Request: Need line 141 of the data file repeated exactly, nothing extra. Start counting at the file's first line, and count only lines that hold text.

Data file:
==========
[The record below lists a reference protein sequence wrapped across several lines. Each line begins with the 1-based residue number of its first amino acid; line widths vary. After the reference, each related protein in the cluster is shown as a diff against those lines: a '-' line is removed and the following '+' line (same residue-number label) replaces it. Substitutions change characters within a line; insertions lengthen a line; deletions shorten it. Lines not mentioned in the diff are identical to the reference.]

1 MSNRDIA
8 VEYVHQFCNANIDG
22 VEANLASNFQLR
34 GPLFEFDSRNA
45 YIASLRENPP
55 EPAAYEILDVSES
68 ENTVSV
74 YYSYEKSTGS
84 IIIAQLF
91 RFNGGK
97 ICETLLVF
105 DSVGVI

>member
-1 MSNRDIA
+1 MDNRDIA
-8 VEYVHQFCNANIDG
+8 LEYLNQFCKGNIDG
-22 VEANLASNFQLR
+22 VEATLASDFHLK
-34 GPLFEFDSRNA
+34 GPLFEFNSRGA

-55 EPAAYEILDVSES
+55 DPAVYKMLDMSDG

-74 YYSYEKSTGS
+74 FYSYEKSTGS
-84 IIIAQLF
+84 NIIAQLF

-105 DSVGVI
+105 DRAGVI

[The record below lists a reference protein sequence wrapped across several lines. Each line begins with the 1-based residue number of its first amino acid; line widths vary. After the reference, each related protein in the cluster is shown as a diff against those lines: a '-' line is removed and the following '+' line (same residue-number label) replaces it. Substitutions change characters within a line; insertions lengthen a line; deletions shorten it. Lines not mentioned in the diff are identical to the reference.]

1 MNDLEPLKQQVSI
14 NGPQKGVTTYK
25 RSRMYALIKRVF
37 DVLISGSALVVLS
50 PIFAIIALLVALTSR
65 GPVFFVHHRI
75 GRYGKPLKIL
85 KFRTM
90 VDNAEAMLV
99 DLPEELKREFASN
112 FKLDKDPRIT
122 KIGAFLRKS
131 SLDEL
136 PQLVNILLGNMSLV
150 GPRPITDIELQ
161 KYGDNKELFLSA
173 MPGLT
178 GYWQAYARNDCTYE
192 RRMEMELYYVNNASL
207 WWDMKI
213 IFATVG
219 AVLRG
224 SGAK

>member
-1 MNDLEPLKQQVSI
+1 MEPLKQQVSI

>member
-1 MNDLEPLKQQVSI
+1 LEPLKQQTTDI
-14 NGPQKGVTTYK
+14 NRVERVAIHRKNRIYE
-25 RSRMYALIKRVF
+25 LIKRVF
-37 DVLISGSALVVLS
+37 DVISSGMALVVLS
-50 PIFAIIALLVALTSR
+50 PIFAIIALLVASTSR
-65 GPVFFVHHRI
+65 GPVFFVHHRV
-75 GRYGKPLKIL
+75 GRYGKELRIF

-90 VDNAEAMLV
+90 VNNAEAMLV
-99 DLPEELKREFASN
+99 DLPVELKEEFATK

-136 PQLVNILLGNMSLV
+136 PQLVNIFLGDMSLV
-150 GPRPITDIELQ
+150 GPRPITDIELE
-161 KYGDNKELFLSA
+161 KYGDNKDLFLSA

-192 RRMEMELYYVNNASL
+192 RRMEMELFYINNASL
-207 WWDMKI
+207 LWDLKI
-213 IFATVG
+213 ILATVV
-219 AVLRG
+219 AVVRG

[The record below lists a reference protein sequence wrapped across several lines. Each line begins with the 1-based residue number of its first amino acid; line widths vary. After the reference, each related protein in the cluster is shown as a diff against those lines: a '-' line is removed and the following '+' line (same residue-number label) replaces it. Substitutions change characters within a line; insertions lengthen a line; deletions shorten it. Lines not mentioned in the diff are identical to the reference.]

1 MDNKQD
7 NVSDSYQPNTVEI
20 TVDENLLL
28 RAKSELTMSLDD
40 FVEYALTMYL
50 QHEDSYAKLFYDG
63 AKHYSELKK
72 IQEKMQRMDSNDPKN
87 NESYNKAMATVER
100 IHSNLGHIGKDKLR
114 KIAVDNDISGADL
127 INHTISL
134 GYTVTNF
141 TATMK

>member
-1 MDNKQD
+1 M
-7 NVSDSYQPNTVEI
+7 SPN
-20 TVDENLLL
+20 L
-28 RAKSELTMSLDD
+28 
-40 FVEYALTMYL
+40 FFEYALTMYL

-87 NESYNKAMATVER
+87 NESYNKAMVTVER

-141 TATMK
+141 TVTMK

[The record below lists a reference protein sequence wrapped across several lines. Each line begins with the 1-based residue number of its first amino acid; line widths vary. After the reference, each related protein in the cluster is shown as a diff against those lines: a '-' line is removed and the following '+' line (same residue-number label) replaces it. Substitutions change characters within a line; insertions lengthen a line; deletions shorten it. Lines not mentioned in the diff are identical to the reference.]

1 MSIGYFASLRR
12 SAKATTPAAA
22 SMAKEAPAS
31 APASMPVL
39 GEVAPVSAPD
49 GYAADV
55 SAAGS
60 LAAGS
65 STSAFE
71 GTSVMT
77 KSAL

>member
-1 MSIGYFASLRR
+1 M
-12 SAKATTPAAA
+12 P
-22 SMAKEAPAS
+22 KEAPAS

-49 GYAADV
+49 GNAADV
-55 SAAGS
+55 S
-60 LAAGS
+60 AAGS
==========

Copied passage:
+49 GNAADV